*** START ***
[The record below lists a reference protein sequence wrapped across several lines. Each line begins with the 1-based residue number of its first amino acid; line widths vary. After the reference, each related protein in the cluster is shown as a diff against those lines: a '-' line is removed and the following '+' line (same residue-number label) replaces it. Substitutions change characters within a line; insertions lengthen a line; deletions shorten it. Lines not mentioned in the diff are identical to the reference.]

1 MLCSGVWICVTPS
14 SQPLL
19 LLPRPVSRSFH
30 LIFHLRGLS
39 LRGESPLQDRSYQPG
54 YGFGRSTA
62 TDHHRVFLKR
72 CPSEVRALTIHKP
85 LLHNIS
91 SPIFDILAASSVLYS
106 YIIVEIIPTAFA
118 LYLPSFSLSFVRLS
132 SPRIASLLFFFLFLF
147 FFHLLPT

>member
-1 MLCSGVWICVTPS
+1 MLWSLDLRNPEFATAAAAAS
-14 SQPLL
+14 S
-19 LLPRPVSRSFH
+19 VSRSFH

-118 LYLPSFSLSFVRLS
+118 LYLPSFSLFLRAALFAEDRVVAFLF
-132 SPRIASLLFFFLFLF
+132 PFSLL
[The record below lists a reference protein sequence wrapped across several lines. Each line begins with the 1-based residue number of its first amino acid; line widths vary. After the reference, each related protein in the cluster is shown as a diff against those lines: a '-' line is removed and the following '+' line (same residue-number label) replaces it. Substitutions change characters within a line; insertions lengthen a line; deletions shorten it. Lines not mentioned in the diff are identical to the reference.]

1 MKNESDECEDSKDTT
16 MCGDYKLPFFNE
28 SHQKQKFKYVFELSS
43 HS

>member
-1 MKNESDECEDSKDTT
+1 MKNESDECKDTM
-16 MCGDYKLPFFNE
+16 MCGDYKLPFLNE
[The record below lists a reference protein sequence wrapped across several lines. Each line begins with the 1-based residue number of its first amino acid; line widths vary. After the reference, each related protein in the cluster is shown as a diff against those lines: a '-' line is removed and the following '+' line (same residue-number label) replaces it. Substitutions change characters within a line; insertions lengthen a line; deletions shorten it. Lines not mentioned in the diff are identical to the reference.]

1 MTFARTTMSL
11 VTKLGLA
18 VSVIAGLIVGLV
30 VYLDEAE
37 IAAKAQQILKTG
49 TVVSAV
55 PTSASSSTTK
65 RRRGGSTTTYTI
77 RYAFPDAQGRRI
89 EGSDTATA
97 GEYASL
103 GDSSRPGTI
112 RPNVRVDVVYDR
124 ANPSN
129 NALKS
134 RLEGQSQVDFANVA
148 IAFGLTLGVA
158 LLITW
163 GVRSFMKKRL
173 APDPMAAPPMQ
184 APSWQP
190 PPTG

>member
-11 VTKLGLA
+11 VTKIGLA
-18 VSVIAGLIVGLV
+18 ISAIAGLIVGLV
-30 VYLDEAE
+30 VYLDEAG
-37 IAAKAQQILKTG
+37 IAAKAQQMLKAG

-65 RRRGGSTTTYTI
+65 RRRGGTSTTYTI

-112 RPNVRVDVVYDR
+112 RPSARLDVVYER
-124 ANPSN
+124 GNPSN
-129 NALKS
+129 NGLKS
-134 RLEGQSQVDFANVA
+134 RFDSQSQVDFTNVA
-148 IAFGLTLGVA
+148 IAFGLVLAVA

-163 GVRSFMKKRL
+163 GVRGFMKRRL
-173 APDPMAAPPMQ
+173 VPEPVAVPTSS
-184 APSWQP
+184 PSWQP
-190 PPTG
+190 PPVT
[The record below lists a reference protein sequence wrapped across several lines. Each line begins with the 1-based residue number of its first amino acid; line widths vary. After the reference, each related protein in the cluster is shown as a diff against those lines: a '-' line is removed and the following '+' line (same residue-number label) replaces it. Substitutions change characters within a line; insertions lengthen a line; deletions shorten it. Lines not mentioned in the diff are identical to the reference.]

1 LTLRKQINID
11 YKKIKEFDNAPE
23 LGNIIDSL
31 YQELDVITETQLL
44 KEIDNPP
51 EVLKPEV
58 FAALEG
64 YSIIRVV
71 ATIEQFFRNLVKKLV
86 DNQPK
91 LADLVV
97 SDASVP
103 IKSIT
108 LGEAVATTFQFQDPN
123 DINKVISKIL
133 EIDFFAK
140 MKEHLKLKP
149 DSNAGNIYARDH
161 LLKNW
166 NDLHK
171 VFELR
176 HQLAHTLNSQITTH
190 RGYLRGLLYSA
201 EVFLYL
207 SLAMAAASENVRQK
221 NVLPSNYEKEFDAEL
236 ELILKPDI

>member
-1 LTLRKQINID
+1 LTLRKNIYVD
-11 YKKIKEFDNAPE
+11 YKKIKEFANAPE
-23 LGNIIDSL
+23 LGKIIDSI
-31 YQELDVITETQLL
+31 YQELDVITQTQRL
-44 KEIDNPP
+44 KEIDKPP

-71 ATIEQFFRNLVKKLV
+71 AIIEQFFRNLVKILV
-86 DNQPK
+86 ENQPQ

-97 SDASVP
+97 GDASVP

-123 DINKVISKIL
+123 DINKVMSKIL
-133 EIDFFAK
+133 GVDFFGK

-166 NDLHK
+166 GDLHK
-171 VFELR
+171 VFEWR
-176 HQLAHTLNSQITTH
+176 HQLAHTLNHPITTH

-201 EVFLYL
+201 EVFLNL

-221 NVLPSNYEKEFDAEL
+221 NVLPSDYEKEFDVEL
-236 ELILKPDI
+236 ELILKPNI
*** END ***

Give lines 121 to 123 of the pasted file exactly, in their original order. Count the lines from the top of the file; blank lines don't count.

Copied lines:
+11 YKKIKEFANAPE
-23 LGNIIDSL
+23 LGKIIDSI